Emotions are as Unpredictable As the Weather

Imagine yourself as a seasoned meteorologist, only you are tracking emotions instead of weather patterns. You employ tools to stay grounded like meditating for ten minutes, taking calming walks in nature, and doodling in your favorite coloring book. You have a very good theoretical view of how to handle life’s difficult situations. You feel prepared to take on anything. You can weather a storm when it’s planned for. Unfortunately, our emotions are just like the weather, volatile and often unpredictable.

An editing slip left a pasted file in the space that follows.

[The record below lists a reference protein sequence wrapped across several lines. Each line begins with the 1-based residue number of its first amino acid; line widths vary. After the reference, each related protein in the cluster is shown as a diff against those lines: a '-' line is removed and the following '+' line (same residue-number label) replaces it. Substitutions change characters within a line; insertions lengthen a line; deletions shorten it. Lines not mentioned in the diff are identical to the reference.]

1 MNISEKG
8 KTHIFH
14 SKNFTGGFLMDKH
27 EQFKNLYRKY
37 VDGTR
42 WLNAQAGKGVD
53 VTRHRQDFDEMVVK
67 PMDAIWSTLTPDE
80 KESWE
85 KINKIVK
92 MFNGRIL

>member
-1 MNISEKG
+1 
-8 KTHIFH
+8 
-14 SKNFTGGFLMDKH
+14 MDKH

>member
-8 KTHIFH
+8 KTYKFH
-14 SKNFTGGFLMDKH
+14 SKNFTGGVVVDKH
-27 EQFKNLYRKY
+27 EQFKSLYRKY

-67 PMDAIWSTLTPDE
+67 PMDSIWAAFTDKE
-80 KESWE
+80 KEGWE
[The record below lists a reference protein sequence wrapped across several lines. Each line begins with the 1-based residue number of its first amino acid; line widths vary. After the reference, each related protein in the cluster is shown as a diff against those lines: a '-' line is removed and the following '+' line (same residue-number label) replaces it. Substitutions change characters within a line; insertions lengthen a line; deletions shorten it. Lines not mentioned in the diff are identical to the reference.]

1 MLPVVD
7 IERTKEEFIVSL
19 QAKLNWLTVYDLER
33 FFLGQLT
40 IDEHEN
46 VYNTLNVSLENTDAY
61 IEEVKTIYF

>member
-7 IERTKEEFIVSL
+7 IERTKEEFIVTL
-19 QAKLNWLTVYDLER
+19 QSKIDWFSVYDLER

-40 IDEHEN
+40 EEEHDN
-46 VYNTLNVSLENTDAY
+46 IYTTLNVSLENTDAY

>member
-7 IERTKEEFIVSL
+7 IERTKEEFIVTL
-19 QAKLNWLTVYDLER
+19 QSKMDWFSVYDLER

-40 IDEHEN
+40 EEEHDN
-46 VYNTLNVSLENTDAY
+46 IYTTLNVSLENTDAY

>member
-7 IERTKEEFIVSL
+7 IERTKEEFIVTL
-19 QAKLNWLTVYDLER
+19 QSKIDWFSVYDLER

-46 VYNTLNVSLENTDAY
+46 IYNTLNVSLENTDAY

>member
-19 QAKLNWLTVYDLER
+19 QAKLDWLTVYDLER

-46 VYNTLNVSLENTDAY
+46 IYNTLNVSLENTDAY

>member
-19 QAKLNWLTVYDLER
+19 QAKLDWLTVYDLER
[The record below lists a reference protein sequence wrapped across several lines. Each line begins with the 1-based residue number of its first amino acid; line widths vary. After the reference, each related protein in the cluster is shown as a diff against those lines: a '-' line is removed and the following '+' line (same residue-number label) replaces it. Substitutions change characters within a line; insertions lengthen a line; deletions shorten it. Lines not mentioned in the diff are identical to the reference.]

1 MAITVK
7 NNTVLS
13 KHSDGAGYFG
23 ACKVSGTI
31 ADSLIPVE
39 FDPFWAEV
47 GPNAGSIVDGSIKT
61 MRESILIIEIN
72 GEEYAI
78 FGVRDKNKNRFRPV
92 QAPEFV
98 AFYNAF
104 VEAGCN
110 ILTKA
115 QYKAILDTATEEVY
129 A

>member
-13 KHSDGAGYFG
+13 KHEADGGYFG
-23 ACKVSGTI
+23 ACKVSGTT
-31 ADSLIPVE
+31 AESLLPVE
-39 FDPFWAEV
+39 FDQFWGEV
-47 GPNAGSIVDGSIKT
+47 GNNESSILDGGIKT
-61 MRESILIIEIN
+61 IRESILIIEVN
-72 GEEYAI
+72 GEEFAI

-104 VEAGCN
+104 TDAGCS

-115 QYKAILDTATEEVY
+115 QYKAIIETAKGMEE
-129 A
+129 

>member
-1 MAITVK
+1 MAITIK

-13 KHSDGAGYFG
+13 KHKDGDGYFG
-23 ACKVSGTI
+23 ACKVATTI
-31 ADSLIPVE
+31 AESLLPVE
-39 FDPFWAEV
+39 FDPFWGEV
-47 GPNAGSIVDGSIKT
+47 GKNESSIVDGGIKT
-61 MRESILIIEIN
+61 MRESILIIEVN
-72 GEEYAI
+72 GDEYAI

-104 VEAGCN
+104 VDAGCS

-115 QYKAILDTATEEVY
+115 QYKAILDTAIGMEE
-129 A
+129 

Fast forward to a time when you are experiencing a cluster fuck of physiological and stress-related deficiencies: your PH levels are off, you are sleep deprived, you feel undervalued at work, and you got an unexpected parking ticket. At this point, you are teetering between “I have my shit together” and “I am about to lose my shit.”

One of two things can happen when you are in a teetering state: you deescalate and reground yourself or something hits you when you are most vulnerable. flash floodIn a state of vulnerability, you become emotionally responsive to any stimulus that sets off a negative thought or feeling. This could be seeing, hearing, feeling, or doing something that makes you emotionally uncomfortable. In this moment, regardless of the logical severity of the trigger, you are uprooted and flooded with boundless emotion.  You lose your grasp on reality and start flooding.